I decided to go with a prompt from the DailyPost today. The prompt:
“And they lived happily ever after.” Think about this line for a few minutes. Are you living happily ever after? If not, what will it take for you to get there?
Something my mom always used to say to me that annoyed me to no end as a teenager was that happiness was a choice. My teenager self couldn’t believe that despite all the craziness going on in my life that somehow I could still choose to be happy. Didn’t she know what I was going through? What so-and-so said? What so-and-so did? That I wasn’t this, or I wasn’t that? And so on, and so on.
I think I interpreted happiness as meaning “never feel sadness.” Or “bad things won’t happen to me.” It took me a long time to understand what she actually meant, and even longer to agree with it.
Something that helped open my eyes was perspective. That is what makes choosing to be happy, despite our circumstances, possible. Sometimes I wish I could give my teenage self the perspective of where I was at that point. That high school ends. That there were so many awesome adventures ahead. That I’m strong enough to overcome any challenge. That’s why they say hindsight is 20/20.
One thing that helps me keep things in perspective is my belief in God. I realize there may be some of you out there who don’t believe in God, and that’s all right. I’m very a much a live-and-let-live person. But my belief helps me and gives me the perspective that hurts are temporary and shows me how to choose happiness rather than let life’s difficulties drag me down to misery.
But you don’t have to take my word for it. Try the words of Holocaust survivor Viktor Frankl.
Everything can be taken from a man but one thing: the last of human freedoms – to choose one’s attitude in any given set of circumstances, to choose one’s own way.
I can’t imagine being locked in a concentration camp, wondering when it might be my turn for extermination. Yet Viktor still had this perspective. Can one really choose happiness in such terrible circumstances?
The basic thing is that everyone wants happiness, no one wants suffering. And happiness mainly comes from our own attitude, rather than from external factors. If your own mental attitude is correct, even if you remain in a hostile atmosphere, you feel happy.
Attitude. Perspective. Choice. Perhaps why so many people find themselves unhappy, and why I found myself unhappy in the past, was because I wasn’t choosing to be happy. But how do we get this correct attitude? Let’s go with another quote, this time from Helen Keller.
A happy life consists not in the absence, but in the mastery of hardships.
CHALLENGES & VICTORIES
If we try to look at life’s hardships as more of a challenge rather than only more adding to our misery, we can come out victorious. And there’s nothing, at least for me, more fulfilling than overcoming a challenge. Be it finally writing that difficult scene, resolving a hard relationship with a loved one, climbing a mountain—whatever it is, it’s the mastery of those things that can bring us joy. And it’s gaining confidence that we can take whatever life throws at us wherein we can find happiness.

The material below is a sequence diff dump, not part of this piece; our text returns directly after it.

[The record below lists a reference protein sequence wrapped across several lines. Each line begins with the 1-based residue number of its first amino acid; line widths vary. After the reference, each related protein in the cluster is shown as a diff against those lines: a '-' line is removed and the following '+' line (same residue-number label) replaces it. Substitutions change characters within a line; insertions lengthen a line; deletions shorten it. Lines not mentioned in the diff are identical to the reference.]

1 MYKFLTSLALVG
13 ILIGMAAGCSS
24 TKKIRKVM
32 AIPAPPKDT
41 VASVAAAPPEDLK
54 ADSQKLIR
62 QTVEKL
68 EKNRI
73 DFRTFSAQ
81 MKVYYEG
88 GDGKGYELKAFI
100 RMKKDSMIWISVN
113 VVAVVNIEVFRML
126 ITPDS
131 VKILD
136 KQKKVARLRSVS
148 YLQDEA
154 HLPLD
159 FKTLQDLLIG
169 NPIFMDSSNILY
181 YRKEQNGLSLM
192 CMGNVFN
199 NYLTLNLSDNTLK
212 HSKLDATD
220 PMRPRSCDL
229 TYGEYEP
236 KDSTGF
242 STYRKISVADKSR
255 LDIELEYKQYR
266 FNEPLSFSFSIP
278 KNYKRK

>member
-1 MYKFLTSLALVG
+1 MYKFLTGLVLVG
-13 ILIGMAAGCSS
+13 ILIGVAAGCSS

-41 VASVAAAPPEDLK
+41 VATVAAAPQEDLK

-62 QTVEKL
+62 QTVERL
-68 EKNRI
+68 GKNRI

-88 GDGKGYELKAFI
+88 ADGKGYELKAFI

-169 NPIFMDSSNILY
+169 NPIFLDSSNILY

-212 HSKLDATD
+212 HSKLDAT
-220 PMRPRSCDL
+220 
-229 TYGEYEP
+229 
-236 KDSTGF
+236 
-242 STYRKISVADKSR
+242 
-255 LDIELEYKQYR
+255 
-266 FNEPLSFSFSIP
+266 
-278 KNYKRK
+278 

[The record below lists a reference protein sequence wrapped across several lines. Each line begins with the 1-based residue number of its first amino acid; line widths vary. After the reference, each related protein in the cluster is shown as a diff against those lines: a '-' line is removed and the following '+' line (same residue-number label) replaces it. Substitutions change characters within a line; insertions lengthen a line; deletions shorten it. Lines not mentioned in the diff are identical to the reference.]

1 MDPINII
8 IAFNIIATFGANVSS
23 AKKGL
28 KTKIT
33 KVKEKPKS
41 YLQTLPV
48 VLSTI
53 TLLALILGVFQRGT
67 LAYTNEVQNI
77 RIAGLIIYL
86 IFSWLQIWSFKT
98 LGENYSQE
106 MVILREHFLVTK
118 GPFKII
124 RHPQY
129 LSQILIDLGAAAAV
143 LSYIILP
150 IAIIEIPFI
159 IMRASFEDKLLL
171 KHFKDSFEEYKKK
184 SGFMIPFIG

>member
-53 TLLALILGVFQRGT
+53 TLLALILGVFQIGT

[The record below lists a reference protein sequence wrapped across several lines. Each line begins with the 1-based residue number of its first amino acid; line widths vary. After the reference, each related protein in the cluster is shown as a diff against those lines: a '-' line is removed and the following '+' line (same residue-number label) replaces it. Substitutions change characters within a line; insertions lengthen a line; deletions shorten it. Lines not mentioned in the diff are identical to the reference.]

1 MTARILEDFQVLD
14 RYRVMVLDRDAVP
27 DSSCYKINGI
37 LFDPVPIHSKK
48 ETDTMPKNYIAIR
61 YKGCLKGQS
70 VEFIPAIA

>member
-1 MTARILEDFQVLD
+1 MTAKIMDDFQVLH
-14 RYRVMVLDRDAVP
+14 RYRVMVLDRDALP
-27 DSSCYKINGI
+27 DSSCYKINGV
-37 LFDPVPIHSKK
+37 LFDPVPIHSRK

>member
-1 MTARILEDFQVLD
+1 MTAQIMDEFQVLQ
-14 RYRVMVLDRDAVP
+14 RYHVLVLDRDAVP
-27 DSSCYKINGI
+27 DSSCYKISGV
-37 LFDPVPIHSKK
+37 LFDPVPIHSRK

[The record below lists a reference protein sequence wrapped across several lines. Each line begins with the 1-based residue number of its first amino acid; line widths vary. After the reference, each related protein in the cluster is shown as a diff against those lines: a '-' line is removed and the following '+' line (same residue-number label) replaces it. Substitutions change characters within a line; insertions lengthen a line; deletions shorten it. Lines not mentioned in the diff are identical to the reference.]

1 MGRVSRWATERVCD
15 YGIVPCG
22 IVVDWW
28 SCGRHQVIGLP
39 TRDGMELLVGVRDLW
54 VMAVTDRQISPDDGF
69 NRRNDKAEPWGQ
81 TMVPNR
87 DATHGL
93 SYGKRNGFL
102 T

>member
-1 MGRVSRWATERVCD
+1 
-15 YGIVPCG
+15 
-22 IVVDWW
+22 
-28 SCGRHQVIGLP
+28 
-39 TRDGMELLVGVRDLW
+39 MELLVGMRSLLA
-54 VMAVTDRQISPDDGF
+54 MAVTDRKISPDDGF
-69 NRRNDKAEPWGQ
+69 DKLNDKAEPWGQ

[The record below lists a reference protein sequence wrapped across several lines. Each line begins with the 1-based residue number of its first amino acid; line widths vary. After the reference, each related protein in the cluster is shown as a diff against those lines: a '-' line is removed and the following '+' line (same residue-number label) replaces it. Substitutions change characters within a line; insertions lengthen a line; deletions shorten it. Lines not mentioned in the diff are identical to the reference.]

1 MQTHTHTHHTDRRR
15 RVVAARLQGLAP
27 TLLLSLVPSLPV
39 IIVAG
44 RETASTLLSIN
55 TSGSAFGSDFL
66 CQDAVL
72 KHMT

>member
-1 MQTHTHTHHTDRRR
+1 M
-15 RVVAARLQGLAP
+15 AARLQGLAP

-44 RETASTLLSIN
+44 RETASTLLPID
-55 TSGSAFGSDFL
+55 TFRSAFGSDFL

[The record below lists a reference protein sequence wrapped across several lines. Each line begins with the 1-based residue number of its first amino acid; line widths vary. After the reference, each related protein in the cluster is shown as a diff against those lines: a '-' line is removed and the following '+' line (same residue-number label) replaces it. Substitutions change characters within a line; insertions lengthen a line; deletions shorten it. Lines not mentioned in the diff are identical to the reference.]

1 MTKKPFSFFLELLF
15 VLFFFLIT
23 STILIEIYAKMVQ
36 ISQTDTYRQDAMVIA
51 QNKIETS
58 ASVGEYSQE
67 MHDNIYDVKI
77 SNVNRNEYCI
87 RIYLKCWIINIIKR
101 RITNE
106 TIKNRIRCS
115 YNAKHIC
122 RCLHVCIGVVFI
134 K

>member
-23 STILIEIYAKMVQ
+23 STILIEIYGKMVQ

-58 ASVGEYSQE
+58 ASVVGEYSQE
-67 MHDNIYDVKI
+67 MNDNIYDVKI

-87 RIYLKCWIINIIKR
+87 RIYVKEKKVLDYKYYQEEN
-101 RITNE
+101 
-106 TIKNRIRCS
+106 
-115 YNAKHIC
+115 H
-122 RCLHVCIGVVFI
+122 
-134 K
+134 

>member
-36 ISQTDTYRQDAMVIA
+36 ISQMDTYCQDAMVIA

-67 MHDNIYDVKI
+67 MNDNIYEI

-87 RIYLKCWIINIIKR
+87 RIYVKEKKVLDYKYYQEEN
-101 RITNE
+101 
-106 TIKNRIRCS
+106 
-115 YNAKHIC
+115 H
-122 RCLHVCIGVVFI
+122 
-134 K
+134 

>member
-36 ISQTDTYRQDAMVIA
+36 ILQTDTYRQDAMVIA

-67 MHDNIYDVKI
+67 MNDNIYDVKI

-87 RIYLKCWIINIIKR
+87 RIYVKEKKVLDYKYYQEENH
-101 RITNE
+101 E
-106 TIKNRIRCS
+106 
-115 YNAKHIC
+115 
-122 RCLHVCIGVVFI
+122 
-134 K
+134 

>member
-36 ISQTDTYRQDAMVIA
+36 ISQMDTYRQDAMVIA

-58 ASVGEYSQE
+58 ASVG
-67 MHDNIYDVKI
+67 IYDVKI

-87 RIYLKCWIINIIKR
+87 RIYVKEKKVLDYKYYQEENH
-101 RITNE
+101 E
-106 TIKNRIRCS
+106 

My life isn’t exactly the way I’d like for it to be right now. I’d like to be published. I’d like to make enough money to buy a home. I’d like to have time to pursue all my interests, even reasonably. But despite all I’m lacking (and the hardships that get flung my way), I still find that I’m happy. I count the many things I do have in my life. I look at what I have been able to accomplish and where I am today. I try and focus more on the journey rather than the destination.
That doesn’t mean I ignore a destination, or go about life purposeless. It just means that much like reading a good book, I enjoy the moments I’m reading rather than worrying about when I’ll get to the end.
One last quote from Helen Keller.
When one door of happiness closes, another opens; but often we look so long at the closed door that we do not see the one which has been opened for us.
We may lose contests or get rejection letters or lose loved ones or even lose our health. But that doesn’t mean we must therefore resign ourselves to misery. We look for that other door. We enjoy those blessings we do have. And we rise victor against life’s hardships.
Am I living happily ever after? Yes, because I choose to every day. My life isn’t perfect, but that’s okay, because I can be happy about it anyway.
How about you? Are you living “happily ever after?” What do you see as living “happily ever after?” Do you believe in the power of positive thinking? What do you do to choose happiness in your own life? Let me know below.